Friday, September 28, 2018

National Embarrassment by Dean Gloster


(Trigger warning: Discussion of sexual assault and the patriarchy)



I was going to write about my most embarrassing moment as a teen, and I had a whole topic lined up, but then, when I was supposed to type it yesterday, they had this Brett Kavanaugh confirmation hearing, and now the Republicans are moving forward to try to confirm him as a Supreme Court Justice—despite credible claims that he committed sexual assault and then repeatedly lied about it (and pretty much everything else.) There’s still some uncertainty, as I type this, about the outcome (there will be a "limited" FBI investigation) but that confirmation is possible is a national embarrassment.



So instead of writing what I was supposed to yesterday, I basically broke for a while. Sorry. You get to read the results.



Except for the prep school and assaulty parts, Judge Kavanaugh and I have similar resumes: We both clerked for Ninth Circuit Court of Appeals Judges. We both clerked for a Supreme Court Justice. Heck, we actually clerked for the same Justice, but a decade apart.



Which is pretty embarrassing, at this point.



We’re even similar in that I’ve given up the law to write fiction, and Judge Kavanaugh has branched out into lying under oath. (Details upon request. He lied about almost everything.)



He also managed to turn his confirmation hearing—basically a job interview—into a snarling rage- and tear-filled meltdown where he interrupted female senators and talked about his love of beer. Judicial temperament much?



Beyond embarrassing.

I believe in the rule of law. I believe in empathy. I believe in facts. I believe in the power of honesty, integrity, vulnerability, and sacrifice for the greater good. I believe women and girls are human beings who matter.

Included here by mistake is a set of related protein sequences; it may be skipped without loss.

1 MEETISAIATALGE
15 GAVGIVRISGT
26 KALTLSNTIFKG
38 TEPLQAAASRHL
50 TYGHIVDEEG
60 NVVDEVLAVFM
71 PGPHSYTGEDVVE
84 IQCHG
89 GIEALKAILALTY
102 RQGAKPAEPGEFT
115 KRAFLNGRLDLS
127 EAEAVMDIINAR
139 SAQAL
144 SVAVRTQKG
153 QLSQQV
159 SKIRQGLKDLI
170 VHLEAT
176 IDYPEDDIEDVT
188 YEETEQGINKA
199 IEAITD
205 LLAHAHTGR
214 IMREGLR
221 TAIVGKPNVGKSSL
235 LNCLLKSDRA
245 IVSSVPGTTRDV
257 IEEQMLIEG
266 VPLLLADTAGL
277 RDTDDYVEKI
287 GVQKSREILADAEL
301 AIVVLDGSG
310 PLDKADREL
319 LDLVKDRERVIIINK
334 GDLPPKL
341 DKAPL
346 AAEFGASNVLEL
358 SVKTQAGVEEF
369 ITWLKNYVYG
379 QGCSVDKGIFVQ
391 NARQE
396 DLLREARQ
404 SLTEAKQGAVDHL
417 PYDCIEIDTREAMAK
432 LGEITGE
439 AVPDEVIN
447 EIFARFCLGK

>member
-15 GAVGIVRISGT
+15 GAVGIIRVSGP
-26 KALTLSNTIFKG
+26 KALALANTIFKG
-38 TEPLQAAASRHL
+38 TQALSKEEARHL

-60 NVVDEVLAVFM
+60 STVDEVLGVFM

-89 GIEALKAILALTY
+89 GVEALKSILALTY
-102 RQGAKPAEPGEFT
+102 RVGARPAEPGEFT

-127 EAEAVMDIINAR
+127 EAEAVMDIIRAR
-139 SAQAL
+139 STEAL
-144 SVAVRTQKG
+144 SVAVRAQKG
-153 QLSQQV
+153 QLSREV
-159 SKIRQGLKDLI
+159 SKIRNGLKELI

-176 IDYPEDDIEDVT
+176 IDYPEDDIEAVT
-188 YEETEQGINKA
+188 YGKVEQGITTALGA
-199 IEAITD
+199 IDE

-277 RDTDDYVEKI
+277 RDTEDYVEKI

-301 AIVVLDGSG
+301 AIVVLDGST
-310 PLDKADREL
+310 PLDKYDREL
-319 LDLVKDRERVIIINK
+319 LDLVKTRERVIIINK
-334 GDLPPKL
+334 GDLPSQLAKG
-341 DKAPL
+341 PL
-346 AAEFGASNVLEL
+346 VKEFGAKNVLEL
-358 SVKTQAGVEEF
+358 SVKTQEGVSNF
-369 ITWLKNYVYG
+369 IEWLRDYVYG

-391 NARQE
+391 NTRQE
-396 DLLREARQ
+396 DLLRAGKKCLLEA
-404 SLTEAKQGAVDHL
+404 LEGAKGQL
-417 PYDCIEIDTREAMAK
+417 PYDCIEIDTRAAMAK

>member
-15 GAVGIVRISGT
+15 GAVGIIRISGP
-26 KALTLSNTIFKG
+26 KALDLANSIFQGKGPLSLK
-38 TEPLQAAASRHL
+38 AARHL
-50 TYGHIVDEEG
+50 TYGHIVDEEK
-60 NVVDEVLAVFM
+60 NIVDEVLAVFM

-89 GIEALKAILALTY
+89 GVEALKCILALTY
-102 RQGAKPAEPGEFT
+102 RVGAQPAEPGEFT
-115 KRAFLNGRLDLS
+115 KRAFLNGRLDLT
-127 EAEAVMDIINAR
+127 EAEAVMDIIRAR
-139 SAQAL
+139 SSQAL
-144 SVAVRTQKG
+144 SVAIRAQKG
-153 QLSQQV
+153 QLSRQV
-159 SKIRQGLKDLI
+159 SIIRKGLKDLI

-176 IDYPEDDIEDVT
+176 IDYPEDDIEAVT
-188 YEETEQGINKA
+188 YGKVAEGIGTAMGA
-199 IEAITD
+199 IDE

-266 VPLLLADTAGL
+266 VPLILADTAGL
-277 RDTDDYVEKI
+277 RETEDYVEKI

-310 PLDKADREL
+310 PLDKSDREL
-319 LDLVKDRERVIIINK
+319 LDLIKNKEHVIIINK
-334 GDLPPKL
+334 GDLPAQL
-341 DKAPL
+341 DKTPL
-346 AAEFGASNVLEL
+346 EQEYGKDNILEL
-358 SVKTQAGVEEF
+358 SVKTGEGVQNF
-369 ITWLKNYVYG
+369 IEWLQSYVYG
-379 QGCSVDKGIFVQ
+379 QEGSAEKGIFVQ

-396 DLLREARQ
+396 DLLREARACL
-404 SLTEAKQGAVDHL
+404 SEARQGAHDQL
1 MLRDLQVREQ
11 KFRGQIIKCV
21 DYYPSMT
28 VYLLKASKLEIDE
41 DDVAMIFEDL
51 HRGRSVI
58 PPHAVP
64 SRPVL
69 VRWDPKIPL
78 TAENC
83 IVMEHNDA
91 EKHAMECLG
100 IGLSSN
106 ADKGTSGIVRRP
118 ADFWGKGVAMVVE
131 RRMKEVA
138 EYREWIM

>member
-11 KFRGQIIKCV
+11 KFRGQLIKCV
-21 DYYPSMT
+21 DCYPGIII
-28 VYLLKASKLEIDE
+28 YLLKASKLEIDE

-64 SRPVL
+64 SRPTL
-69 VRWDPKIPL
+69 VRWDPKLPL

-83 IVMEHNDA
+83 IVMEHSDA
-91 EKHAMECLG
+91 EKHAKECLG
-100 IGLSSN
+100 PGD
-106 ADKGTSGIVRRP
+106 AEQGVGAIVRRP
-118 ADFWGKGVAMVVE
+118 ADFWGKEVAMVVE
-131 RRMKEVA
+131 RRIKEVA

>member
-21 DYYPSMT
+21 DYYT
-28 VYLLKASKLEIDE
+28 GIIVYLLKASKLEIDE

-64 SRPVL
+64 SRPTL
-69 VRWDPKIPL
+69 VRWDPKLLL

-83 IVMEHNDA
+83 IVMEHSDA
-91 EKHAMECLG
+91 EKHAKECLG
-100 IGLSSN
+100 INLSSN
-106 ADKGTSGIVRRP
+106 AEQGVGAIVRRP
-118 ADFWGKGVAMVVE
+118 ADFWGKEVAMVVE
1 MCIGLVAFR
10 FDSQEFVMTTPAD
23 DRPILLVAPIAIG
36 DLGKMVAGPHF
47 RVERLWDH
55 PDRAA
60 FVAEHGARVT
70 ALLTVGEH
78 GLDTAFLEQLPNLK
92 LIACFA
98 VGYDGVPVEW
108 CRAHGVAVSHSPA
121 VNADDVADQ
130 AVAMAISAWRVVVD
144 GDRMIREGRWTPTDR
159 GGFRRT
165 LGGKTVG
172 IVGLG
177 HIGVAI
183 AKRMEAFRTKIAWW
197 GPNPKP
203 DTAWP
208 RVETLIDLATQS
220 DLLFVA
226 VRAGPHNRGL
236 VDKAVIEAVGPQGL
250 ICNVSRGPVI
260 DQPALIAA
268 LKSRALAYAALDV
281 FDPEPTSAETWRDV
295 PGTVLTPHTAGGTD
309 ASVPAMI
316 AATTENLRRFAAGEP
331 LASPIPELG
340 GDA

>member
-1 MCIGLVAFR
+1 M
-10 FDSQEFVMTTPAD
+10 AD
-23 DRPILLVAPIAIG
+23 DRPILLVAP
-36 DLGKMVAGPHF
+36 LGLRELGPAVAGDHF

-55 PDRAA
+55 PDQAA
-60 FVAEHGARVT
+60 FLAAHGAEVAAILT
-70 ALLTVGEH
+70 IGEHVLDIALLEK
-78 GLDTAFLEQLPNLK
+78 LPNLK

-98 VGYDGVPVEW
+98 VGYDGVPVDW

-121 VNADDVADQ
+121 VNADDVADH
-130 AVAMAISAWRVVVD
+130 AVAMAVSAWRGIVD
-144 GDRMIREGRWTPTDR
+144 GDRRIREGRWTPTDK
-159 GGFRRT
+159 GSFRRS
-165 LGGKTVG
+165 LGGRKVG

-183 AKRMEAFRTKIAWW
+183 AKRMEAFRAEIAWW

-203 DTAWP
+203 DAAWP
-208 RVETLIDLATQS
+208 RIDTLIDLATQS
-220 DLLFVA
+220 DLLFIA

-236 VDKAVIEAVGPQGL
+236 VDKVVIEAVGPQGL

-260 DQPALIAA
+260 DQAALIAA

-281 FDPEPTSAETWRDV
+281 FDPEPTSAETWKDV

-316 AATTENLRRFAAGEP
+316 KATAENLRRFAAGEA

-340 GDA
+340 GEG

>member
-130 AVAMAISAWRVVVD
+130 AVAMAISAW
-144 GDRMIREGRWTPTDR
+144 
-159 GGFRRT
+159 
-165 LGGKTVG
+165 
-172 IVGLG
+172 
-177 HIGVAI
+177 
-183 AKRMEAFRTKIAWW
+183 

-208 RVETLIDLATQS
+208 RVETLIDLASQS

I believe Christine Blasey Ford.

And I believe our country is in serious trouble. 


I believe you should look at the expressions of the women.

As a fiction writer, I also believe in the capacity to change. But I know that change is incredibly hard, and it requires wrenching hardship as a catalyst—we only change when we are forced to, when failure to change would cause almost complete destruction to who we are or what we most love and believe in.

We are there, America. We are dealing with the party of Quirrell, who famously remarked in the first Harry Potter book that his master had taught him “there is no good and evil, only power and those too weak to seize it.” This morning on Twitter, writer Anna Ursu said she would love to see more male kidlit writers using their platforms to stand up for women.

Yes. That’s overdue. And writers—especially those of us who write for young people—should stand up for human decency, empathy, and dismantling systems that enable abuse without consequences.

I’m part of the community of writers for young people—which is roughly 90% female—and it’s 2018, in the age of social media. So I’ve seen a huge number of women I know share their wrenching, searing, hearbreaking #MeToo and #WhyIDidn’tReport stories.